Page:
Friday, May 20, 2016

U of Alberta writers-in-residence interviews: Shani Mootoo (2001-2)

For the sake of the fortieth anniversary of the writer-in-residence program (the longest lasting of its kind in Canada) at the University of Alberta, I have taken it upon myself to interview as many former University of Alberta writers-in-residence as possible [see the ongoing list of writers here]. See the link to the entire series of interviews (updating weekly) here.

Shani Mootoo was born in Ireland, and grew up in Trinidad. She is a visual artist, video maker and fiction writer.  Her paintings have been exhibited in solo and group exhibitions internationally, most notably at the Vancouver Art Gallery, The Queens Museum, NYC, and at the Venice Biennale. Her videos include English Lesson, Wild Woman in The Woods and Her Sweetness Lingers and have been screened internationally, including at the Museum of Modern Art, NYC.

Mootoo’s novels include Moving Forward Sideways Like a Crab, longlisted for the Scotia Bank Giller Prize, shortlisted for the Lambda Award; Valmiki’s Daughter, longlisted for the Scotia Bank Giller Prize; He Drown She in the Sea, longlisted for the Dublin IMPAC Award, and Cereus Blooms at Night, shortlisted for the Giller Prize, The Chapters First Novel Award, The Ethel Wilson Book Prize, and longlisted for the Man Booker Prize. She is also the author of Out on Main Street, a collection of short stories, and a collection of poetry titled The Predicament of Or.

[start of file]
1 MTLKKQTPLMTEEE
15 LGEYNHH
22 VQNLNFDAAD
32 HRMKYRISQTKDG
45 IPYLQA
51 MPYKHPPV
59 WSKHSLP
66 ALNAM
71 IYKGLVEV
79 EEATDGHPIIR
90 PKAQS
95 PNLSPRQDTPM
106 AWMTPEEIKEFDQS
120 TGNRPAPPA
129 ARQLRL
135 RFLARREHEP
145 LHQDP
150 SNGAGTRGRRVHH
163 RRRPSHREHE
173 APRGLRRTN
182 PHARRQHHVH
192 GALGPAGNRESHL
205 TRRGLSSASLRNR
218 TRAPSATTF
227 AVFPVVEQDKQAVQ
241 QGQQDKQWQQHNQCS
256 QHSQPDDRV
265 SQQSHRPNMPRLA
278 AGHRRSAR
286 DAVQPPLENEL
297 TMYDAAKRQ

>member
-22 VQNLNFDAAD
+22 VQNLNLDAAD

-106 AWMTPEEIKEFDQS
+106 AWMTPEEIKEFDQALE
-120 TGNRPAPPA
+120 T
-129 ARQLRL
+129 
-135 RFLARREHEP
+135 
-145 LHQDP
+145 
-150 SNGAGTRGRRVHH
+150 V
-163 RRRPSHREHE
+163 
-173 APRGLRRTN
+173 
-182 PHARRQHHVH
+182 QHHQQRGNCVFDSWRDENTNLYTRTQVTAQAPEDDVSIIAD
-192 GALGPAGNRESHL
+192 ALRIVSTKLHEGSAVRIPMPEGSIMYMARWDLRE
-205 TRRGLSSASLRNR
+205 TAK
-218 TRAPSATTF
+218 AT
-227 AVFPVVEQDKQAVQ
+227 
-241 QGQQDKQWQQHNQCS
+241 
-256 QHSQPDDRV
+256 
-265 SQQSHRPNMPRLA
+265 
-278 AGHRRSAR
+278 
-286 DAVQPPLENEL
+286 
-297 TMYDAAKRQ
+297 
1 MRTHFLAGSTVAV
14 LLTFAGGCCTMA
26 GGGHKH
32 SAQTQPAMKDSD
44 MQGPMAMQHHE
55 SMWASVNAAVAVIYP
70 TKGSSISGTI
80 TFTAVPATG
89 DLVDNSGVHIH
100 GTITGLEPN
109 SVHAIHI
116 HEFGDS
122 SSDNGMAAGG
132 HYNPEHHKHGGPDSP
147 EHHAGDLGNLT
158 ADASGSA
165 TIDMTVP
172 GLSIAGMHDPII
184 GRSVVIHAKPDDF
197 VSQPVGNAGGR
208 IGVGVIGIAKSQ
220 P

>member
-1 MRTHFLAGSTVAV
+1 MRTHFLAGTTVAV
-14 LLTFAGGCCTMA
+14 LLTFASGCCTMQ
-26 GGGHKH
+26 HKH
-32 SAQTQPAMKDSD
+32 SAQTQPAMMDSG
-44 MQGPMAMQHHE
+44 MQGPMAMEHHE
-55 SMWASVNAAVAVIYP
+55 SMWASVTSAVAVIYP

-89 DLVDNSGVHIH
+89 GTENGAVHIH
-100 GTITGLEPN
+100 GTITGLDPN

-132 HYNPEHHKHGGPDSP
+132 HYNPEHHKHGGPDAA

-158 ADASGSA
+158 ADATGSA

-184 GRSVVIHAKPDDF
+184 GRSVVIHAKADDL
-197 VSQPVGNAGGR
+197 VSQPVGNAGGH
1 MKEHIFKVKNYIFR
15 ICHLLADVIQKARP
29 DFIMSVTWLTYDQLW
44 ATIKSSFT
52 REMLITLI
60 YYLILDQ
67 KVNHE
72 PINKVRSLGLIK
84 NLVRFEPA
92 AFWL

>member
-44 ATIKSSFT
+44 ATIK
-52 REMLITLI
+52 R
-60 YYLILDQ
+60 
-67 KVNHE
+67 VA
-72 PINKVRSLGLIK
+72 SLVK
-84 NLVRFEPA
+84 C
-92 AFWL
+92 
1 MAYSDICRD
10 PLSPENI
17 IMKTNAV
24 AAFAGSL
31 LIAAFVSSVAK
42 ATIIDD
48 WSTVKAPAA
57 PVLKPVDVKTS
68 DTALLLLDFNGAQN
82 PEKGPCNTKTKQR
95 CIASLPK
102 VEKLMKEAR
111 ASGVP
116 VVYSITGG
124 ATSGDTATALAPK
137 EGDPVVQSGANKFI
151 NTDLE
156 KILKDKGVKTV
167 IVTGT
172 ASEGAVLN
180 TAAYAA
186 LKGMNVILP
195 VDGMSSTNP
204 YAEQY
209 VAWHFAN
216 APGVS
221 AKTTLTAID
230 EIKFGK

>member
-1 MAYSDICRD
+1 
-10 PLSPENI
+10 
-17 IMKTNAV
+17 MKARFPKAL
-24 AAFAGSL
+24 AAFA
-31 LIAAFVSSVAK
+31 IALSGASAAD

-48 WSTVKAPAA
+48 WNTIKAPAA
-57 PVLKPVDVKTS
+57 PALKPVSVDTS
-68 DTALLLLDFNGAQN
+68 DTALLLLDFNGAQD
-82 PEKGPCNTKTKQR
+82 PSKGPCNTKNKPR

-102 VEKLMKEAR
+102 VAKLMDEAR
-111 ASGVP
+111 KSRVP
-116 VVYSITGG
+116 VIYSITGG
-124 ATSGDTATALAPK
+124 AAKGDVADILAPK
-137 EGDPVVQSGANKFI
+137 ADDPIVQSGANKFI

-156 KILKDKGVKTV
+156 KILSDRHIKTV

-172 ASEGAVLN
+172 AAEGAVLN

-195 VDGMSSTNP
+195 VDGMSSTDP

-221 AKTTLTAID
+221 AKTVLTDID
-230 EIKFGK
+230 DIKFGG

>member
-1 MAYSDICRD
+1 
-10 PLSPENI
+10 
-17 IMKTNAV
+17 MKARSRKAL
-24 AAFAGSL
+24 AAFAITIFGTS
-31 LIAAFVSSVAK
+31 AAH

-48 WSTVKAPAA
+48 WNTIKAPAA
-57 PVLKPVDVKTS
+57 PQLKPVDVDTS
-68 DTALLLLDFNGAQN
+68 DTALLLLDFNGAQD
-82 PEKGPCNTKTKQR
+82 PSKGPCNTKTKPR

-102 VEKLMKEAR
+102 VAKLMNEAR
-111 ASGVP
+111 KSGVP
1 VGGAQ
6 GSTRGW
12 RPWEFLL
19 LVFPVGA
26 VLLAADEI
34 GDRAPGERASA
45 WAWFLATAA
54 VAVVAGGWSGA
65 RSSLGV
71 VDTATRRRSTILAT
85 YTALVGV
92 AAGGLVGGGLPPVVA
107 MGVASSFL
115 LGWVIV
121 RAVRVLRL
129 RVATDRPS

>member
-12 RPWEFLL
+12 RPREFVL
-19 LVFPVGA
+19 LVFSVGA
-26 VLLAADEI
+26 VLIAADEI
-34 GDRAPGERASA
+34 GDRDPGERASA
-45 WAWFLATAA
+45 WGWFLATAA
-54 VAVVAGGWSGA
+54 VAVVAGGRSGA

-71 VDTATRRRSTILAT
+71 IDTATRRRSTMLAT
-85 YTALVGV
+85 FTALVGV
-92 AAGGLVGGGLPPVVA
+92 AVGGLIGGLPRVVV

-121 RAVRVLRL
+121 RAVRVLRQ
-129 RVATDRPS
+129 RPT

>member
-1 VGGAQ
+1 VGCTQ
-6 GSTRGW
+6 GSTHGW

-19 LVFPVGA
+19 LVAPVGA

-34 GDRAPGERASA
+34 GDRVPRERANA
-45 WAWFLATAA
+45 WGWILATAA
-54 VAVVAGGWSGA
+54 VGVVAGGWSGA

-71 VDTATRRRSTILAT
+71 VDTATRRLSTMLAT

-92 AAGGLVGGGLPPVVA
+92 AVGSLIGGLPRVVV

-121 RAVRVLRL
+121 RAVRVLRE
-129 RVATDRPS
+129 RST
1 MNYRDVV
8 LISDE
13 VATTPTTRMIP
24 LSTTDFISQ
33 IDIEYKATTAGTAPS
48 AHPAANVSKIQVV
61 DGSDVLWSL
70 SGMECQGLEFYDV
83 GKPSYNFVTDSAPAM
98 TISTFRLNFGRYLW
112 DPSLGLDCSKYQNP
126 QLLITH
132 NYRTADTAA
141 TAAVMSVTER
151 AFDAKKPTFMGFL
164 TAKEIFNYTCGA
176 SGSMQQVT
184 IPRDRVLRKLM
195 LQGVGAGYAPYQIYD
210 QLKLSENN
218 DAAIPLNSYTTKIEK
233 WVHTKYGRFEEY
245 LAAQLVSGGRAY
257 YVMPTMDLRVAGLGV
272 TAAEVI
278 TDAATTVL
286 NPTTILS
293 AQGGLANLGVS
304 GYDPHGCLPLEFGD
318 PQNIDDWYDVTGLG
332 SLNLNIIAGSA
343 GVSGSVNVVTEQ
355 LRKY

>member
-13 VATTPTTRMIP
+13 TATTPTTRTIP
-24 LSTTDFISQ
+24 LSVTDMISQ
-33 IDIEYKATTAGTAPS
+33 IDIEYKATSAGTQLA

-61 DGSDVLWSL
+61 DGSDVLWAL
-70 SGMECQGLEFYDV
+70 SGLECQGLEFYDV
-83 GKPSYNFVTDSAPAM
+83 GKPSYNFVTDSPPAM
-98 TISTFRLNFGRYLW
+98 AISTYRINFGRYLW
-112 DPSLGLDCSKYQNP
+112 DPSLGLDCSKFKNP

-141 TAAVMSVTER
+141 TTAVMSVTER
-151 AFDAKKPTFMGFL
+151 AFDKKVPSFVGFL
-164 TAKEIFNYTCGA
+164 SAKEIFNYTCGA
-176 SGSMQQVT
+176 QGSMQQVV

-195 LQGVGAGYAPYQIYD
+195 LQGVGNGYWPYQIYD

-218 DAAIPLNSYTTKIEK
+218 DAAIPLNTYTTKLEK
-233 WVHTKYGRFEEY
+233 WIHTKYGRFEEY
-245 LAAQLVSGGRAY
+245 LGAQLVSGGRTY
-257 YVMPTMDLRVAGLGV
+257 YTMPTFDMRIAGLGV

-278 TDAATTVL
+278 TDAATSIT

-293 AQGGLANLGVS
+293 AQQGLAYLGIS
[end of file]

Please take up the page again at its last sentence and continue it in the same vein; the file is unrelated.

Mootoo divides her time between Grenada and Canada.

She was writer-in-residence at the University of Alberta during the 2001-2 academic year.

Q: When you began your residency, you’d published a couple of books over the previous decade, and been involved in a wide variety of art exhibitions and short films. Where did you feel you were in your writing? What did the opportunity mean to you?

A: When I began the residency, I had three books, Out on Main Street which is a small collection of short stories, a novel Cereus Blooms at Night, and The Predicament of Or, which is a book of poetry. So each one was in a different form of writing, but not a conscious effort to try out the different forms. At the time, writing in general was just another creative ‘outlet’, and supplemented the visual art and video-making I was doing. Writing allowed me another form of expression for the same kinds of issues I was taking on in the visual and video arts. The residency was a great opportunity- space, time and an honorarium- to see what would I might with the writing, again. What I worked on became He Drown She in the Sea, a novel. It really did something for me, as by the end of it I had two novels under my belt, so to speak. It gave me the sense that I was not simply dabbling in yet another art form, and I learned unequivocally that writing was going to be an important medium for me, quite different from the visual art and the video, very specific and necessary for my creative voice.

Q: What do you feel your time as writer-in-residence at University of Alberta allowed you to explore in your work? Were you working on anything specific while there, or was it more of an opportunity to expand your repertoire?

A: My first novel, Cereus, was a kind of experiment- based on practices I engaged in, in art making. It was fairly organic. I didn’t know the story when I began it, nor the characters, nor the beginning or the end. I began that book with a tiny picture in my mind, of an old woman, and wanted to try and figure out, through the writing, who she was. So, in some ways, my process was more of an art-making process. I wanted to use the opportunity of the residency to try and write in a more organized manner, with more of a plan, a more solid idea at the beginning. In other words I wanted to try and work like a writer, not like an experimental painter or video-maker.